Willem Toet explains…CFD Post Processing. Part 3

7 February 2019

Welcome to last of the three-part series by former Head of Aerodynamics at Benetton, Ferrari and Sauber F1, Professor Willem Toet, who exclusively explains CFD Post Processing in depth.

Part 1 here 

Part 2 here 

Record Your Work

We’ve all done it. Short cut the paperwork to do some new analysis and make a decision. Then a week later with another few hundred cases down the line you’ve forgotten why you made a particular decision. Write logical reports – it will help you in the future and help you to hand over a project or project intellectual property. To go back and fill in the blanks later is far less efficient. During the process of writing your report you will be “forced” to think again about your decisions – to justify them if you like.

For CFD cases related to cars, here is a starting suggestion. For each and every geometry you test – write a few lines and explain what you’ve done and what you’ve learned. Even mistakes and unexpected results teach you something.

Below I give an overview image of what a single run might look like in a report.

90. This shows an arrangement of information that I feel is reasonable – but of course you can’t see much detail this way. The report should include the following information: –

A description of the purpose and expectations of a test (and relevant information about the baseline for the test)

Setup information and forces / relevant values for the baseline and for the test Delta forces / values seen due to the change made (F1 teams add hundreds of incremental gains to make a package – big steps like this one are rare)

Images and words to describe what the test means – e.g. what is the conclusion, where did something change, why – do you understand the mechanism

Next steps if any

92. The idea of this part of the report is to give the reader a clear mental picture of change that has been made. What you show will change significantly depending on what is changed. Here, the title says what has changed. In this case the teardrop-shaped wishbone legs of the front suspension have been rotated to an angle that is more in line with the average airflow (around them). The image of the car has the wishbones coloured in red to indicate that this is the area that has changed. The first cross section includes a small local bulge for the thread of a bolt in joint. The red is intended to be the old design (removed), the green the new (added). In this example, more text could be used to describe the change.

93. Useful setup and run identification information. It will help you a lot if you give your CFD runs unique code numbers. The more the code makes sense to you, the more you can follow what is happening. For example, with the project “WT” means customer Willem Toet, “03” means 3rd project from that customer, R009 means run 9 from this series of tests. If you know you will do thousands of runs, you’ll need a longer run number. Then descriptions. In this case the descriptions for both the baseline and the test item could have been thought about more. For run “WT03 R010” it would have been better to write something like “as R009 with front suspension legs rotated to 10 degrees nose down (were at 0 degrees)”. This would take more space and risks being partly hidden by the next cell, but would convey more information that is likely to become important. Making the comments make sense is a critical skill to learn – you need to communicate to the next person and it does not matter if you remember / understand – if they don’t then you have not communicated well enough. I have found myself gently trying to “educate” some very experienced people – so please step back and think.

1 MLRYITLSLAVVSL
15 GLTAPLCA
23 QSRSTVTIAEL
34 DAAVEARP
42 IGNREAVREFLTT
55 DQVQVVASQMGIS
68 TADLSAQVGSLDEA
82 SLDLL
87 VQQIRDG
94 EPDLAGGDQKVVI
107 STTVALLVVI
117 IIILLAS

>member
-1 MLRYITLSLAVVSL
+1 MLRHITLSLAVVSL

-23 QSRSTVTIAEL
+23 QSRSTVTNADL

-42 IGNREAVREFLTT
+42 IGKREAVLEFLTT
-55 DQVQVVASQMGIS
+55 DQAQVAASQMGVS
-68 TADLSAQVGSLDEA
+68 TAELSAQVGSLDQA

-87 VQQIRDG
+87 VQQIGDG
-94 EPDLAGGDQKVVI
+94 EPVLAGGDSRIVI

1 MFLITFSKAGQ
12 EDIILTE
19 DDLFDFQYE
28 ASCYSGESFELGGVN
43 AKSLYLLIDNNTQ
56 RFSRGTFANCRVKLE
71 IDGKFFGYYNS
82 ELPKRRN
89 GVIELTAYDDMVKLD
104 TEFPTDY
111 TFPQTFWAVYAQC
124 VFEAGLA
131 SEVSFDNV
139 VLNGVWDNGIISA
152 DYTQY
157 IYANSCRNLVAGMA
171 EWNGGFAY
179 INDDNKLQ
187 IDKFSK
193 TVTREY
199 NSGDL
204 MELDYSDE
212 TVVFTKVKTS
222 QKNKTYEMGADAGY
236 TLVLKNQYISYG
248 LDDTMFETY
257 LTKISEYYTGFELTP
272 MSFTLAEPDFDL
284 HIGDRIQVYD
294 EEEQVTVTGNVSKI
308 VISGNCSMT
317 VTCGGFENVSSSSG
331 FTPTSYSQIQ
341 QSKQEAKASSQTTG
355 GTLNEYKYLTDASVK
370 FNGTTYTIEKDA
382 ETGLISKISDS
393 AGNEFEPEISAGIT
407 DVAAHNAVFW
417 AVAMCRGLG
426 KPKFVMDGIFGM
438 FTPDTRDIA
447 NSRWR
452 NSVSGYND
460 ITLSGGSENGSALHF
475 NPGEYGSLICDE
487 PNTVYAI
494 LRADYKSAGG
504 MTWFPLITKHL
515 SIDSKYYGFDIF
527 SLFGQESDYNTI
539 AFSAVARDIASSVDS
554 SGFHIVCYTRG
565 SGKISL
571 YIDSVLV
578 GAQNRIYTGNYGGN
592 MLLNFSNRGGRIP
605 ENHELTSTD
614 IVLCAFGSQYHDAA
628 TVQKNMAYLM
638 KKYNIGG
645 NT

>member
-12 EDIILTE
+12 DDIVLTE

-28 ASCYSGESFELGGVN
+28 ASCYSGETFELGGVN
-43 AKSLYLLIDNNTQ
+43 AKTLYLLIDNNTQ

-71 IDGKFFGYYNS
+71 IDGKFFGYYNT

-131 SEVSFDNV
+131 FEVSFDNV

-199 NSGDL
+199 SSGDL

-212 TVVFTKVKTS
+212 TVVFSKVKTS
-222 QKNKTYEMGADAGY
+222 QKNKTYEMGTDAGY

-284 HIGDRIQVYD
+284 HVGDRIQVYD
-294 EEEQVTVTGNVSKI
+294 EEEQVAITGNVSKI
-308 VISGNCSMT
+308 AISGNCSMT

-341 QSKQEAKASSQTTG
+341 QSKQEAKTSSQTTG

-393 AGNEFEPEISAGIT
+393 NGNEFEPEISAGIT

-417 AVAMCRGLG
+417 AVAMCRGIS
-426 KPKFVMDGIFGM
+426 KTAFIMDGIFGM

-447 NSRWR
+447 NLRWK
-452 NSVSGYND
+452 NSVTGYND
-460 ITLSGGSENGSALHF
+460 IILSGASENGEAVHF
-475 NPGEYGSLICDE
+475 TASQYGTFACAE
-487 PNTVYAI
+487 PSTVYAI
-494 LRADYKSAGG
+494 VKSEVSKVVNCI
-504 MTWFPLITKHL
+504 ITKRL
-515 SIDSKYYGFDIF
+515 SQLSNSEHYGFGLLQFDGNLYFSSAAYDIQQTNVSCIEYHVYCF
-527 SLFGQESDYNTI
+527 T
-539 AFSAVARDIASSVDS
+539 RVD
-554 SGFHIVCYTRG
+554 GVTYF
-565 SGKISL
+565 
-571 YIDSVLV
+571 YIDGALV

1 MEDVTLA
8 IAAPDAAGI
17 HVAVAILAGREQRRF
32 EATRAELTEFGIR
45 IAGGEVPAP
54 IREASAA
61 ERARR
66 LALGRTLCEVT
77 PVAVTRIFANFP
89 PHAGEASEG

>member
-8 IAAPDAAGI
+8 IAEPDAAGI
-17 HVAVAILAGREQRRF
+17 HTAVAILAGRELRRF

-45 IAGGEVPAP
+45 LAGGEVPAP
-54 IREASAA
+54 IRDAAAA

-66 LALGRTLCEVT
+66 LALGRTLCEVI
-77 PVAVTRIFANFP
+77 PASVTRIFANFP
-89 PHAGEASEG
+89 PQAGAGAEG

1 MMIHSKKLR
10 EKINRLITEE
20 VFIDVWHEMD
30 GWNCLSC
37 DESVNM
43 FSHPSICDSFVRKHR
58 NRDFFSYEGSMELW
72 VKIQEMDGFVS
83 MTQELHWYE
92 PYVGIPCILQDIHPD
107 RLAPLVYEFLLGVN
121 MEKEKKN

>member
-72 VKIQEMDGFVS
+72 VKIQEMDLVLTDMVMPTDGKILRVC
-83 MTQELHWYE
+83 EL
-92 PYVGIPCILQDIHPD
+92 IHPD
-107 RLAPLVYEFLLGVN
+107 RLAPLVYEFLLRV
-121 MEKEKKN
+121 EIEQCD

Then the CFD setup information that can be changed during runs in the sequence such as ride height and other attitude parameters, car “speed” etc. Think about what might be changed when you set up the template (I used Excel here).

95. An assembly (in the picture) of the remainder of the numerical information. Your project may well need something different but consider having overall values (resolved at the contact patches for a car, train, motorbike etc.) of drag, side and downforce. Be aware of the frame of reference for these. This is argued about even in F1. I resolve in car fore/aft direction about the contact patches, some people resolve around wind direction. Either can work – the forces acting on the vehicle/body are the same in the end – the rest is just a bit of maths. You will notice that we don’t use a huge number of decimal places (significant digits). Not much point displaying to great accuracy when the convergence and repeatability suggest that won’t be real.

Shown also are front and rear downforce, “coefficients” of drag and downforce, front and rear downforce, efficiency and balance. When I say “coefficients” it is common and easy to use the coefficient multiplied by area. Saves bothering to calculate the area – which will change with virtually every run you do. In many research fields a nominal area is used and that number is not changed.